The only thing I’d query is what constitutes ‘evidence’ of journal/article quality? I think it’s very hard to provide completely objective evidence.

  15. Mike Taylor Says:

    Agreed: the more I think about this, the more I wonder whether enriching DOAJ might not be the best path to take.

    Does anyone know the people who run it?


  16. A little late to the party but just wanted to put down both some concerns and some ideas. Concerns first:

    The fundamental challenge with a black list is that it has to be bang up to date to be useful and this is difficult to resource. You’ve also got to have really robust evidence and mechanisms in place. What happens if someone complains that a publisher wasn’t on the blacklist? And of course what happens if someone is…either by accident or because they should have been but are now trying to make amends.

    This is the reason I favour a whitelist approach – its easier to resource and more reliable in as much as you know that a publisher/journal is on the list it has been through some sort of vetting process. It also means there’s a possible business model in that you could in principle charge for certification.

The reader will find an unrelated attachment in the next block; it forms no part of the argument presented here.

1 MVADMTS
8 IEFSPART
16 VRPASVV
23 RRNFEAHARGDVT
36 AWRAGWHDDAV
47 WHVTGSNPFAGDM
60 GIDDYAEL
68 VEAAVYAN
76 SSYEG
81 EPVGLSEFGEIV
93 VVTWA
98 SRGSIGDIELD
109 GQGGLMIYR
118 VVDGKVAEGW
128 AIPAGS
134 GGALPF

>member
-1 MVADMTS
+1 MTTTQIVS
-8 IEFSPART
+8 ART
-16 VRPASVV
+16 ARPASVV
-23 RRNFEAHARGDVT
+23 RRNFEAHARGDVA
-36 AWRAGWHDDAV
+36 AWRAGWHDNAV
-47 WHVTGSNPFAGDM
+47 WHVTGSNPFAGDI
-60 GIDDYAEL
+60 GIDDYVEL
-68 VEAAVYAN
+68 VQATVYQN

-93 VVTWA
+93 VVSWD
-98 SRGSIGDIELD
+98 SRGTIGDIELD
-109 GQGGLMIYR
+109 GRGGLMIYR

Of course, this raises a potential conflict of interest, and as Richard and Mike have pointed out self-regulation may not be either the best approach or credible. My concern with “researchers” is that I suspect the researchers who care enough to engage also probably have strong links with existing journals and publishers so are not as much outsiders as we might think.

    So where does that leave us? Well I would argue for a Whitelist approach (perhaps with a blacklist for really serious repeat offenders) that could be based on a combination of existing critieria after a community consultation. I’d argue for expert vetting rather than voting but there could be a crowdsourced notification mechanism as well. What would be ideal would be that it was managed by a third party organisation that had community credibility and wasn’t tied too strongly to any one set of stakeholders.

    Lots of questions to be worked through in terms of governance, sustainability models, and criteria but it does seem like a reasonable approach to take.

  17. Hans Pfeiffenberger Says:

    @Cameron: you wrote “It also means there’s a possible business model in that you could in principle charge for certification.”
    What about predatory certification (as with the Bangladesh factory which burnt recently)?


  18. Some related discussion here on FriendFeed:- http://ff.im/19WI0h


  19. I thought the blog was an interesting read until I got to the comments. Rating systems do work but it always better if they are moderated by a governing body.